(current at 1 August 2001).
- 'UNHCR goes up against Govt in plight of refugees', 7:30
Report; 19 June 2001; 'Don't kick refugees just to score
points' (by Ruud Lubbers, UN High Commissioner for Refugees),
The Australian, 20 June 2001; 'Australia in the dock over
its treatment of refugees', Sydney Morning Herald, 9 July
2001; 'UN should fix itself before criticising, says Ruddock',
Sydney Morning Herald, 10 July 2001.
- 'Improvements in immigration detention', Philip Ruddock
MP, News Room, MPS 093/2001, 9 July 2001. And see
Philip Flood AO, Report of Inquiry into Immigration Detention
Procedures, February 2001.
- 'Detention contract up for grabs', Financial Review,
13 July 2001.
- '23 escape from immigration detention', Australian
Immigration Media Release, DPS 27/2001, 19 July 2001;
'Villawood escapes', Sydney Morning Herald (editorial), 24
- 'The refugee breakout. Ruddock reviews detention firm', The
Australian, 23 July 2001.
- ibid; 'Ruddock's fury at second mass breakout', Sydney
Morning Herald, 23 July 2001; 'Transcript. Villawood
escapes-23 through fence', News Conference at Villawood, 12
midday, 22 July 2001, Hon P. Ruddock MP.
- 'Ruddock rejects calls for more services in wake of detention
centre death', The Canberra Times, 28 July 2001; 'Another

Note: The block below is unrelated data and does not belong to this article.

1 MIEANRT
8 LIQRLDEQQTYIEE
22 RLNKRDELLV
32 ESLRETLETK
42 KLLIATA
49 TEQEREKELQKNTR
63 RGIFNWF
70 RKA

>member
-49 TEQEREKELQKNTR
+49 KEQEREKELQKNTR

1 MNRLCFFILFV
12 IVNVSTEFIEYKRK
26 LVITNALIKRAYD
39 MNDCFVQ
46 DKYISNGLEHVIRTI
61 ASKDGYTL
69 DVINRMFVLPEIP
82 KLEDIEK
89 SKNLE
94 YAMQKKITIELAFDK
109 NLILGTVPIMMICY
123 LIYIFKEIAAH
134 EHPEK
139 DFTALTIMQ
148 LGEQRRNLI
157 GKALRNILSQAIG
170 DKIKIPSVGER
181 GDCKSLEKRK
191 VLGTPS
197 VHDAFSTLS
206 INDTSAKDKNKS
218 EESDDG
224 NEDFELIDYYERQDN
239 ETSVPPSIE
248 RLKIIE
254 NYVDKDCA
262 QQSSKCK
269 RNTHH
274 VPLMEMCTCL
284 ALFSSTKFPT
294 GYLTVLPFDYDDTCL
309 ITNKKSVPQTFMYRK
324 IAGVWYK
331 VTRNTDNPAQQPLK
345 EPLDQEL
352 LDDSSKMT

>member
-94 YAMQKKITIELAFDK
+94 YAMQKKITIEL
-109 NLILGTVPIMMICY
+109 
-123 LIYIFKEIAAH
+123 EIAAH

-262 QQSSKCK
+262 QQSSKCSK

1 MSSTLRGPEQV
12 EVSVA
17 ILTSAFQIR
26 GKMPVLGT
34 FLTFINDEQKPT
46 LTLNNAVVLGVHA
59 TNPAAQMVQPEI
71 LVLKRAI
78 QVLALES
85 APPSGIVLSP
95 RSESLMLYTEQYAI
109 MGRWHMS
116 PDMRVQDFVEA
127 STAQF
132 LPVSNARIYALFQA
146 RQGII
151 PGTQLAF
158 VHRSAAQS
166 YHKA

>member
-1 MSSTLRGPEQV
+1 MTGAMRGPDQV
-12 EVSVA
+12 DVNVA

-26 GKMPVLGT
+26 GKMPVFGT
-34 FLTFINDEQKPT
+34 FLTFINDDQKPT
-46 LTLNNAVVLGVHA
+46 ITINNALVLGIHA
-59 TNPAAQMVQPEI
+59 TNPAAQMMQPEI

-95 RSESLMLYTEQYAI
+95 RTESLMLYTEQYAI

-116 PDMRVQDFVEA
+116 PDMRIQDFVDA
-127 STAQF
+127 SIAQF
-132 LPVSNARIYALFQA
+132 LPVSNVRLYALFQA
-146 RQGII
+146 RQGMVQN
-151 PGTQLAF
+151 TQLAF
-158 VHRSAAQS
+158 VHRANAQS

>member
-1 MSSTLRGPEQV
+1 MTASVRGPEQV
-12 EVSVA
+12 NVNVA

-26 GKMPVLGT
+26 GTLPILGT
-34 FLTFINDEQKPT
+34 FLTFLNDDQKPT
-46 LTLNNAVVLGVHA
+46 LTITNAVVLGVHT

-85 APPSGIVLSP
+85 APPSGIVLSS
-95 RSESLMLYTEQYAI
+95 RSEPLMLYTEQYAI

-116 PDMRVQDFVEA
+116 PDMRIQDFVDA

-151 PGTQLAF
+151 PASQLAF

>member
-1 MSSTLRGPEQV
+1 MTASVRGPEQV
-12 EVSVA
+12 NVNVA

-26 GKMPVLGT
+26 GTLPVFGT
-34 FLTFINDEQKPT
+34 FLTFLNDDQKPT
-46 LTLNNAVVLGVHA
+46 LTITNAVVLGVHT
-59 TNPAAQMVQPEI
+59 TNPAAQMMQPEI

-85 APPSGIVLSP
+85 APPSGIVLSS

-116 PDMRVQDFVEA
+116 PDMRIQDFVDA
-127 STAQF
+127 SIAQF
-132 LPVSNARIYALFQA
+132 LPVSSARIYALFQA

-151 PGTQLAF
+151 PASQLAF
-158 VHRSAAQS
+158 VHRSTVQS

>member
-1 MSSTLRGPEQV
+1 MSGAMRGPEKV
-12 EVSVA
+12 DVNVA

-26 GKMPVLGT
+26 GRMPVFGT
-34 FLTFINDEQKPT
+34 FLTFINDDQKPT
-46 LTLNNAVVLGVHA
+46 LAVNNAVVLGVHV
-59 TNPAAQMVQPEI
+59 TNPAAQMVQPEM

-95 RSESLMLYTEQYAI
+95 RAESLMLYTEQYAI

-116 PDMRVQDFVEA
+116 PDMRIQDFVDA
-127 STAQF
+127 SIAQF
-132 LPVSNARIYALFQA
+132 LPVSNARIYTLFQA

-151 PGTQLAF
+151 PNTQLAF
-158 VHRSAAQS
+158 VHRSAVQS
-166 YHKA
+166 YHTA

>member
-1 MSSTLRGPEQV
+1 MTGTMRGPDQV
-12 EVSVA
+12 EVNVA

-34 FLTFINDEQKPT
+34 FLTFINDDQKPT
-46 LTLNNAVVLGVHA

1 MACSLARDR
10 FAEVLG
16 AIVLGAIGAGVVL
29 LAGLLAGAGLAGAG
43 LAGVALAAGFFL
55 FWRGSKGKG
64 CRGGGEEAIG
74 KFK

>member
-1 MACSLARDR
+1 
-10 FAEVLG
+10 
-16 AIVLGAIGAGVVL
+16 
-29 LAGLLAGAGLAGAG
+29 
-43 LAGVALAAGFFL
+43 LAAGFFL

tragedy in Australia's detention centres', Senator Andrew Bartlett,
Media Release, 27 July 2001.
- 'Tighter security for Villawood detention centre', Canberra
Times, 1 August 2001; 'Escapes force detainee controls',
The Age, 1 August 2001; 'Curfews in Villawood clampdown',
The Australian, 1 August 2001.
- See, for example, Commonwealth of Australia
Gazette No. GN 22, 7 June 2000 and Commonwealth of
Australia Gazette No. GN 28, 19 July 2000.
- See, for example Commonwealth of Australia Gazette No.
GN 22, 7 June 2000 authorising a number of employees of Pacific Rim
Employment Pty Ltd to be officers for the purpose of the Migration
Act. Pacific Rim Employment Pty Ltd is a wholly owned subsidiary of
Wackenhut Corrections Corporation.
- Senior Executive Service.
- See paragraph 252A(3)(c) of the No. 1 Bill.
- Public Service Act 1999 and Acts Interpretation
- See Appendices 2 and 3.
- The expression 'business day' is defined as a day that is not a
Saturday, Sunday or public holiday in the place where the
authorisation is given [new subsection
- New paragraph 252B(1)(a).
- New paragraph 252B(1)(b).
- New paragraph 252B(1)(i).
- New paragraph 252B(1)(j).
- New paragraph 252B(1)(k).
- New paragraph 252B(1)(f).
- New paragraph 252B(1)(g).
- New paragraph 252B(1)(c).
- New paragraphs 252B(1)(d) and (g) and new subsections
252B(2) and (3) .
- New subsection 252B(5).
- New subsection 252B(5).
- These provisions respond to High Court decisions such as
Grollo v. Palmer (1995) 184 CLR 348.
2 August 2001